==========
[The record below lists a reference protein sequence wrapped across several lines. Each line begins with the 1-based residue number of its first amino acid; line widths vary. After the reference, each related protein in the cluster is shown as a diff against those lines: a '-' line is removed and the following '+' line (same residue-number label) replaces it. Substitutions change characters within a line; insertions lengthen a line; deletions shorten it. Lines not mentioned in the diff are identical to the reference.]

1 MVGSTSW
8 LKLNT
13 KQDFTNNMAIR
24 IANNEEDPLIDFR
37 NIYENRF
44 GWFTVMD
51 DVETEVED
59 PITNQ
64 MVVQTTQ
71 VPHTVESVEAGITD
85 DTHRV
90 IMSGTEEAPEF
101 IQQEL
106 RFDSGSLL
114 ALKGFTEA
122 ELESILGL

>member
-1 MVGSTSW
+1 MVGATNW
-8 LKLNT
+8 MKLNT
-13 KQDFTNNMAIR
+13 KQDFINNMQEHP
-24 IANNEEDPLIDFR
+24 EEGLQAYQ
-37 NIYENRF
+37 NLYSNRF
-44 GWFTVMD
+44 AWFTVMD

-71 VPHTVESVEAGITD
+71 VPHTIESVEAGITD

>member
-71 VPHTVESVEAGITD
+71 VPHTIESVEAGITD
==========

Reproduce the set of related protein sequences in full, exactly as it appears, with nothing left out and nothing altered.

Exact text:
[The record below lists a reference protein sequence wrapped across several lines. Each line begins with the 1-based residue number of its first amino acid; line widths vary. After the reference, each related protein in the cluster is shown as a diff against those lines: a '-' line is removed and the following '+' line (same residue-number label) replaces it. Substitutions change characters within a line; insertions lengthen a line; deletions shorten it. Lines not mentioned in the diff are identical to the reference.]

1 MVGSTSW
8 LKLNT
13 KQDFTNNMAIR
24 IANNEEDPLIDFR
37 NIYENRF
44 GWFTVMD
51 DVETEVED
59 PITNQ
64 MVVQTTQ
71 VPHTVESVEAGITD
85 DTHRV
90 IMSGTEEAPEF
101 IQQEL
106 RFDSGSLL
114 ALKGFTEA
122 ELESILGL

>member
-1 MVGSTSW
+1 MVGATNW
-8 LKLNT
+8 MKLNT
-13 KQDFTNNMAIR
+13 KQDFINNMQEHP
-24 IANNEEDPLIDFR
+24 EEGLQAYQ
-37 NIYENRF
+37 NLYSNRF
-44 GWFTVMD
+44 AWFTVMD

-71 VPHTVESVEAGITD
+71 VPHTIESVEAGITD

>member
-71 VPHTVESVEAGITD
+71 VPHTIESVEAGITD